Stewart v. N.Y.C. Police Dept. et al

Filing 102

REPORT AND RECOMMENDATION re: 91 MOTION for Settlement enforcement of agreement reached at conference on April 11, 2017 filed by T. Fischer, R. Henriquez, City of New York. For the reasons articulated above, I recommended denyin g the defendants' motion (Docket no. 91). Pursuant to 28 U.S.C. § 636 (b) (1) and Rules 72, 6 (a), and 6 (d) of the Federal Rules of Civil Procedure, the parties shall have fourteen (14) days to file written objections to this Report and Recommendation. Such objections shall be filed with the Clerk of the Court, with extra copies delivered to the Chambers of the Honorable Analisa Torres, Room 2210, 500 Pearl Street, New York, New York 10007, and to the Chambers of the undersigned, Room 1960, 500 Pearl Street, New York, New York 10007. Failure to file timely objections will preclude appellate review. (Objections to R&R due by 11/3/2017.) (Signed by Magistrate Judge James C. Francis on 10/20/2017) Copies Transmitted this Date By Chambers. (anc)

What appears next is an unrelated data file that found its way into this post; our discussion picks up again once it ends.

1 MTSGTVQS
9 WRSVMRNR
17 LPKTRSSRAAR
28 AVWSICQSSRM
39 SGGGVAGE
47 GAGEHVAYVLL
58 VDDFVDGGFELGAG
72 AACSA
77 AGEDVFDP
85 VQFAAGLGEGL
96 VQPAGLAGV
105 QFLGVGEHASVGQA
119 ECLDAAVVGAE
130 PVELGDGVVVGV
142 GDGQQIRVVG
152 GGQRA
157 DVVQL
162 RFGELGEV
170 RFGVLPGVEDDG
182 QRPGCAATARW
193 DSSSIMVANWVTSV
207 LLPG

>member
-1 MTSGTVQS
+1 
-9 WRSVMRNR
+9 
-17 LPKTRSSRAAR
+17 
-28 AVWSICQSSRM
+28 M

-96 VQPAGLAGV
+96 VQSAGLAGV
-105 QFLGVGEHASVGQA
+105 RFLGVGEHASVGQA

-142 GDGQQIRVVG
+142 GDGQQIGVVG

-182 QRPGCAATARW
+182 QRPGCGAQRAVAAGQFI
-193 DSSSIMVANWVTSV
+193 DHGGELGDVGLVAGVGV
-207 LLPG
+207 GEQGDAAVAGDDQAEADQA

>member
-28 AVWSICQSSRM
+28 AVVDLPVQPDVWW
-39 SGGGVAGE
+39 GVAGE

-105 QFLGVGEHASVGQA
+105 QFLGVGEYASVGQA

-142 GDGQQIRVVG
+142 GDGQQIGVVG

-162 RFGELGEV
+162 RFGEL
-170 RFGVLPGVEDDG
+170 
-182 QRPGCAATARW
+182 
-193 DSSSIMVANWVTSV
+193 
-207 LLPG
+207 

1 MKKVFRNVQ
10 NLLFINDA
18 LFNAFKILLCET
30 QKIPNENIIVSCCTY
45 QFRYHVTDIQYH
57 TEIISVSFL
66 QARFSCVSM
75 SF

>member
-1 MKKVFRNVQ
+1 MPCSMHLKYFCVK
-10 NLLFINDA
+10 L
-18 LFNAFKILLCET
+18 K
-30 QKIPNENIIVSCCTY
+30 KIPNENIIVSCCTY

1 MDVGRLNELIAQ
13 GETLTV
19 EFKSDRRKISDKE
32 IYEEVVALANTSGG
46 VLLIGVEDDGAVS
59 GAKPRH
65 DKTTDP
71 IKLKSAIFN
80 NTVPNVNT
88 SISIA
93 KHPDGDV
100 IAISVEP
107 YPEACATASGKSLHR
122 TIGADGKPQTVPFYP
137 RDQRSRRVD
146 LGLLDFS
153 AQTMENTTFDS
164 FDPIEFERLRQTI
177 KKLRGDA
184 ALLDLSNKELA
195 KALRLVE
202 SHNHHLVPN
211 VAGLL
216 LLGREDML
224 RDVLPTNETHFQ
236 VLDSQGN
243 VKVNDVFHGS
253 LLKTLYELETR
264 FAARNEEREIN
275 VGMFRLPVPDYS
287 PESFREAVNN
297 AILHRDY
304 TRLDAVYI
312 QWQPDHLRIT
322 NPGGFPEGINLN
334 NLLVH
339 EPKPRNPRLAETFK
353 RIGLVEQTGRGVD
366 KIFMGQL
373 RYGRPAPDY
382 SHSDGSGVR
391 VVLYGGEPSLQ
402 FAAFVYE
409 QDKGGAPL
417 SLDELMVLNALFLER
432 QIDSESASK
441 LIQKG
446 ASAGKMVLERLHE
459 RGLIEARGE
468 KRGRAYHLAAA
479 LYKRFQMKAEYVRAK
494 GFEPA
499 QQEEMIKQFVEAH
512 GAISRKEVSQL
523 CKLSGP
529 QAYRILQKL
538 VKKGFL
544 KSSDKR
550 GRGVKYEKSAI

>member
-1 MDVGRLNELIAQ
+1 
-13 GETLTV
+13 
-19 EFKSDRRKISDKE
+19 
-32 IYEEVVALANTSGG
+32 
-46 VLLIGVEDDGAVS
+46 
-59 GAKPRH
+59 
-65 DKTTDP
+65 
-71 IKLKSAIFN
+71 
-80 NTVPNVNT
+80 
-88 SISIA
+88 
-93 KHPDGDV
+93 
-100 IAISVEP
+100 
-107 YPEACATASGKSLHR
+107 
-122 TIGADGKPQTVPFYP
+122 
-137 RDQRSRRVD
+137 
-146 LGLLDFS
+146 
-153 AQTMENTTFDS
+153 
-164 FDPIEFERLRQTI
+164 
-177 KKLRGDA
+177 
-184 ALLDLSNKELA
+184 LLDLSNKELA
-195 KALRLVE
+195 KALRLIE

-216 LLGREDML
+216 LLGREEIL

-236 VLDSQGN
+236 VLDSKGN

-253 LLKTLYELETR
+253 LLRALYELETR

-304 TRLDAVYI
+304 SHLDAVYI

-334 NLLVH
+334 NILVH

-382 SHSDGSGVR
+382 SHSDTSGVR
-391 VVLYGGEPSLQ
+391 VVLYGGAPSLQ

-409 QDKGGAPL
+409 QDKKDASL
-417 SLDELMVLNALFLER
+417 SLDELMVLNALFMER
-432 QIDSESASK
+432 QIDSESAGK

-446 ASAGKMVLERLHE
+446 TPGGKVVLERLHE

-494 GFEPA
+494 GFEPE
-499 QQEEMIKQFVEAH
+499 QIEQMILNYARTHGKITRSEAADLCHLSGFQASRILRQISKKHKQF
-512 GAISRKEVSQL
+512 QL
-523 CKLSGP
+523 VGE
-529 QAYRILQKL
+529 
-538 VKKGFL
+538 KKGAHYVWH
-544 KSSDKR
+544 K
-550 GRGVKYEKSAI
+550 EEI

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UNITED STATES DISTRICT COURT SOUTHERN DISTRICT OF NEW YORK - - - - - - - - - - - - - - - - - -: WAYNE STEWART, : 15 Civ. 7652 (AT) (JCF) : Plaintiff, : REPORT AND : RECOMMENDATION - against : : CITY OF NEW YORK, DET. R. : HENRIQUEZ #2495, and DET. T. : FISCHER #7760, : : Defendants. : - - - - - - - - - - - - - - - - - -: TO THE HONORABLE ANALISA TORRES, U.S.D.J.: Wayne Stewart brings this action against the City of New York and Detectives “R. Henriquez” and “T. Fischer” pursuant to 42 U.S.C. § 1983; Title II of the Americans’ with Disabilities Act, 42 U.S.C. §§ 12101-12132; and Section 504 of the Rehabilitation Act of 1973, 29 U.S.C. § 794 et seq. Mr. Stewart alleges that during his arrest and detention from July 20, 2014, to July 26, 2014, the defendants denied him: (1) use of his wheelchair, (2) use of his transportation, medical cushion, and other (4) (3) medical wheelchair-accessible assistance. At an undocumented settlement conference held before me on April 11, 2017, the plaintiff agreed to release the defendants in exchange for a sum of money, but after receiving proposed settlement papers from the defendants, the plaintiff did not sign the papers or perfect the agreement. The defendants have moved to enforce the 1 April 11, 2017 oral agreement. For the reasons stated below, I recommend denying the defendants’ motion. Discussion A settlement agreement is a contract and is interpreted according to principles of contract law. F.3d 124, 128 (2d Cir. 2007). Powell v. Omnicom, 497 The question of whether federal common law or state law applies to the enforcement of settlement agreements is unsettled in this Circuit, but because there is no material difference between the New York and federal standards, there is no need to decide that question here. See Kaczmarcysk v. Dutton, 414 F. App’x 354, 355 (2d Cir. 2011); Ciaramella v. Reader’s Digest Association, Inc., 131 F.3d 320, 322 (2d Cir. 1997). Under New York law, litigating parties may bind themselves to a settlement agreement without a writing even if the parties contemplate later creating a writing to evidence their agreement. Winston v. Mediafare Entertainment Corp., 777 F.2d 78, 80 (2d Cir. 1985); see also Restatement (Second) of Contracts § 27 (1981). However, if either party intends not to be bound until a writing is executed, then “no amount of negotiation or oral agreement to specific terms will result in the formation of a binding contract.” Winston, 777 F.2d at 80. To examine the intent of the parties, the court considers “the words and deeds [of the parties] which constitute objective signs in a given set of circumstances.” 2 Id. (alteration in original) (quoting R.G. Group, Inc. v. Horn & Hardart Co., 751 F.2d 69, 74 (2d Cir. 1984)). To that end, the court considers four factors articulated in Winston: (1) whether there has been an express reservation of the right not to be bound in the absence of a writing; (2) whether there has been partial performance of the contract; (3) whether all of the terms of the alleged contract have been agreed upon; and (4) whether the agreement at issue is the type of contract that is usually committed to writing. Id. “No single factor is decisive, but each provides significant guidance.” Ciaramella, 131 F.3d at 323. will not defeat an oral agreement. A. A party’s change of heart Powell, 497 F.3d at 129. Reservation Not to be Bound A party’s reservation of the right not to be bound until a writing is executed can be evidenced by an express reservation or implied by the nature of the negotiations and the language of draft agreements. Jarowey v. Camelot Entertainment Group, Inc., No. 11 Civ. 2611, 2012 WL 7785096, at *4 (S.D.N.Y. Sept. 10, 2012); Lindner v. American Express Corp., No. 06 Civ. 3834, 2007 WL 1623119, at *6 (S.D.N.Y. June 5, 2007). Several paragraphs of the proposed settlement papers suggest that the parties intended the moment of signing as the point that the settlement would become effective. First, the agreement’s paragraph after the “WHEREAS” clauses states, “NOW, THEREFORE, IT IS HEREBY STIPULATED AND AGREED, by and between the undersigned, as follows . . . .” ([Draft] 3 Stipulation of Settlement (“Stipulation”), attached as part of Exh. A to Declaration of John L. Garcia dated Sept. 12, 2017 (“Garcia Decl.”), at 1 (emphasis added)). This language suggests that only the terms of the written agreement would legally bind the parties. See Ciaramella, 131 F.3d at 324 (“The agreement’s first paragraph after the WHEREAS clauses reads, ‘NOW, THEREFORE, with the intent to be legally bound hereby, and in consideration of the mutual promises and covenants contained herein, Reader’s Digest and Ciaramella agree to the terms and conditions set forth below: . . . .’ (emphasis added). language demonstrates that only the terms of the This settlement agreement, and not any preexisting pact, would legally bind the parties.” (alteration in original)). Two releases annexed to the agreement are also telling. The first release is a release by plaintiff’s counsel for attorneys’ fees and costs plaintiff. and the second is a general release by the ([Attorney] General Release, attached as part of Exh. A to Garcia Decl.; [Plaintiff] General Release, attached as part of Exh. A to Garcia Decl.). Before the signature line, each reads, “IN WITNESS WHEREOF, I have executed this Release this __ day of __, 2017.” ([Attorney] Release at 2). General Release; [Plaintiff] General This language indicates that a release would be effective only upon a signature. See Jarowey, 2012 WL 7785096, at *5. 4 The agreement also contains a merger clause, which reads: This Stipulation contains all the terms and conditions agreed upon by counsel for defendants and counsels for plaintiff hereto, and no oral agreement entered into at any time nor any written agreement entered into prior to the execution of this Stipulation regarding the subject matter of attorneys’ fees, expenses, or costs shall be deemed to exist, or to bind the parties hereto, or to vary the terms and conditions contained herein. (Stipulation, ¶ 7). A merger clause is persuasive evidence that the parties did not intend to be bound prior to a writing. See Ciaramella, 131 F.3d at 324 (“[T]he final draft [of the agreement] contains a merger clause which states, ‘This Settlement Agreement and General Release constitutes the complete understanding between the parties, may not be changed orally and supersedes any and all prior agreements between the parties. . . . No other promises or agreements shall be binding unless in writing and signed by the parties.’ The presence of such a merger clause is persuasive evidence that the parties did not intend to be bound prior to the execution of a written agreement.” (third alteration in original) (footnote omitted)). Because there is some evidence of an intent to be bound only by a signed writing, the first Winston factor weighs against enforcement. B. Partial Performance “Partial performance can be found when ‘one party has partially performed, and that performance has been accepted by the 5 party disclaiming the existence of an agreement.’” Waite v. Schoenbach, No. 10 Civ. 3439, 2011 WL 3425547, at *7 (S.D.N.Y. Aug. 5, 2011) (quoting Ciaramella, 131 F.3d at 325). The defendants contend that the drafting of the settlement papers constitutes partial performance. (Defendants’ Memorandum of Law in Support of Their Motion to Enforce Settlement (“Def. Memo.”) at 7). However, the plaintiff obviously rejected that proposal. Furthermore, an agreement by attorneys on the division of labor and the drafting of paperwork is not partial performance of an oral contract. See Smith v. Haag, No. 08 CV 6360, 2015 WL 866893, at *6 (W.D.N.Y. March 2, 2015). To the extent that this finding is inconsistent with Wesley v. Correction Officer Badge No. 9417, No. 05 Civ. 5912, 2008 WL 41129, at *3 (S.D.N.Y. Jan. 2, 2008) (“With respect to the third prong, there was partial performance of the settlement agreement. Counsel for Defendants had prepared and finalized all of the necessary paperwork and mailed them to Plaintiff for his signature.”), I respectfully disagree that drafting paperwork constitutes partial performance of a bargainedfor contract, especially where, as here, drafting the settlement agreement was not a term of the oral agreement. This factor is neutral at best. C. The Terms The monetary terms of the oral agreement are not in dispute; rather, the parties cannot agree on whether the scope of Mr. 6 Stewart’s release against the defendants was sufficiently clear. (Def. Memo. at 7-8; Memorandum of Law in Opposition to Defendants’ Motion to Enforce Settlement (“Pl. Memo.”) at 1). Plaintiff’s counsel recalls “mention of a release” but cannot remember whether the plaintiff agreed to execute a general release. of Amy Jane Agnew dated Sept. 18, 2017, (Declaration ¶ 20). While the defendants’ brief adamantly asserts that the plaintiff agreed to execute a general release (Def. Memo. at 8), the affidavit of defendants’ counsel makes no mention of any release. Nor do my contemporaneous notes taken at the conference. No evidentiary hearing is warranted to examine the attorneys’ memories of the conference, since there is no indication that they would testify differently from their briefs and declarations. Given the uncertainty of whether a release was agreed upon, this factor does not weigh in favor of enforcement.1 Even if I were to order counsel to clarify their recollection by affidavit or at a The plaintiff also argued that even if they had agreed to a general release, there is no generally accepted definition of that term and thus agreement had not been reached on the scope of a release. (Pl. Memo. at 13-15). I need not decide this issue. However, the plaintiff and his counsel might refer to the dictionary for that definition. See Release, General Release, Black’s Law Dictionary (10th ed. 2014) (“A broad release of legal claims that is not limited to a particular claim or set of claims, such as those at issue in a pending or contemplated lawsuit, but instead covers any actual or potential claim by the releasing party against the released party based on any transaction or occurrence before the release.”). 1 7 hearing, and even if both agreed that the plaintiff assented to a general release, the fourth factor weighs so strongly against enforcement that it would predominate. D. Fourth Factor The April 11, 2017 oral agreement was not placed on the record. “[S]ettlements of any claim are generally required to be in writing or, at a minimum, made on the record in open court.”2 Powell, 497 F.3d at 131 (emphasis omitted) (quoting Ciaramella, 131 F.3d at 326); accord Monaghan v. SZS 33 Associates, L.P., 73 This rule, applied in both federal question and diversity cases, appears to have been distilled by the Second Circuit from the New York Civil Practice Law and Rules (the “CPLR”) as well as the California Code of Civil Procedure. See Ciaramella, 131 F.3d at 326 (“Settlements of any claim are generally required to be in writing or, at a minimum, made on the record in open court.” (citing CPLR § 2104, and Cal. Civ. Proc. Code § 664.6)). However, the Second Circuit in Ciaramella also stated, 2 We note that New York Civil Practice Law and Rules [§] 2104, which sets out technical requirements that must be met for a settlement agreement to be enforceable under New York law, may also apply. However, we need not address the issue whether section 2104 applies in federal cases or is consistent with federal policies favoring settlement. Because we agree with [the plaintiff] that, under common law contract principles, [the plaintiff] never formed an agreement with [the defendant], we have no reason to rely on section 2104 in this case. Id. at 322 n.1 (citations omitted). I will not attempt to resolve this apparent tension but note that the open court rule is consistent with the policies underlying the fourth factor. See Winston, 777 F.2d at 83. The rule is also consistent with the policy concerns expressed in Powell that there be formal entries to memorialize agreements and ensure that “parties’ acceptance is considered and deliberate.” 497 F.3d at 131. 8 F.3d 1276, 1283 (2d Cir. 1996) (“We note that the parties’ agreement did not meet the technical requirements of New York law for a binding settlement, which mandate a signed writing, an order, or agreement in ‘open court.’” (citation omitted)); Willgerodt v. Hohri, 953 F. Supp. 557, 560 (S.D.N.Y. 1997) (“Under New York law, an oral settlement agreement is only binding if it is made in ‘open court.’” (footnote omitted)). “The significance of announcing the terms of an agreement on the record in open court is to ensure that there are at least ‘some formal entries . . . to memorialize the critical litigation events,’ and to perform a ‘cautionary function’ whereby deliberate.” the parties’ acceptance is considered and Powell, 497 F.3d at 131 (alteration in original) (citation omitted) (first quoting Willgerodt, 953 F. Supp. at 560; then quoting Tocker v. City of New York, 22 A.D.3d 311, 311, 802 N.Y.S.2d 147, 148 (1st Dep’t 2005)). There is a limited exception to the open court requirement. An oral settlement agreement may be enforced if it “substantially complies” with the requirement. Monaghan, 73 F.3d at 1283; Silas v. City of New York, 536 F. Supp. 2d 353, 360 (S.D.N.Y. 2008); In re Dolgin Eldert Corp., 31 N.Y.2d 1, 9-10, 334 N.Y.S.2d 833, 84041 (1972). the But there have to be “some formal entries, if only in clerk’s events.” minutes, to memorialize the critical litigation Silas, 536 F. Supp. 2d at 361 (quoting In re Dolgin Eldert Corp., 31 N.Y.2d at 10, 334 N.Y.S.2d at 840). 9 Some cases have also held that the requirement is satisfied even if the memorialization is misplaced or lost. Id. Finally, even if the open court requirement is not substantially complied with, the court may enforce the agreement if a settlement party relies to his detriment on the agreement. Id. The oral agreement here fits into none of these categories. There was no documentation, memorialization and there is or no formal allegation detrimentally relied on the agreement. contemporaneous that any party The agreement was not made in open court, but rather in a conference room during confidential settlement discussions. Furthermore, this is the type of agreement that would be expected to be reduced to writing or placed formally on the record. While this settlement is not particularly complex and the draft agreement spanned only four pages, “[w]here, as here, the parties are adversaries and the purpose of the agreement is to forestall litigation, prudence strongly suggests that their agreement be written in order to make it readily enforceable, and to avoid still further litigation.”3 Winston, 777 F.2d at 83. Indeed, the issues with the attorneys’ recollections of the conference demonstrate the importance of this rule. One attorney states in a brief that he remembers the scope of the release but The agreement in Winston was also only four pages long. Winston, 777 F.2d at 83. 3 10 See does not affirm his memory in his affidavit; the other attorney recalls discussing a release but does not recall its breadth. While New York policy strongly favors promoting settlement, it also favors “certainty, judicial economy, flexibility to conduct settlement negotiations without fear of being bound by preliminary offers[,] and the prevention of fraud.” Bonnette v. Long Island College Hospital, 3 N.Y.3d 281, 286, 785 N.Y.S.2d 738, 741 (2004). This factor significantly weighs in favor of the plaintiff. Because none of the other factors weighs in favor of enforcement and the fourth factor weighs heavily against it,4 I recommend denying the defendants’ motion. Conclusion For the reasons articulated above, I recommended denying the defendants’ motion (Docket no. 91). Pursuant to 28 U.S.C. § The Second Circuit strongly suggests that finding an agreement non-compliant with the open court rule is sufficient reason to decline enforcement of an otherwise acceptable settlement. See Powell 497 F.3d at 131 (“[S]ettlements of any claim are generally required to be in writing or, at a minimum, made on the record in open court.” (first emphasis added) (some emphasis omitted) (quoting Ciaramella, 131 F.3d at 326)); see also Silas, 536 F. Supp. 2d at 362 (“In sum, the parties’ oral agreement in this case does not satisfy the requirements of CPLR [§] 2104. . . . Thus, returning to the fourth Winston factor, we conclude that this agreement was of a type that is usually committed to writing. However, we need not make a holistic determination as to the parties’ intent, because CPLR [§] 2104 alone bars enforcement of this settlement agreement.”). But the Circuit has also stated that “[n]o single factor is decisive” and “each provides significant guidance.” Powell, 497 F.3d at 129 (quoting Ciaramella, 131 F.3d at 323). I need not resolve this issue here as none of the factors weigh in favor of enforcement. 4 11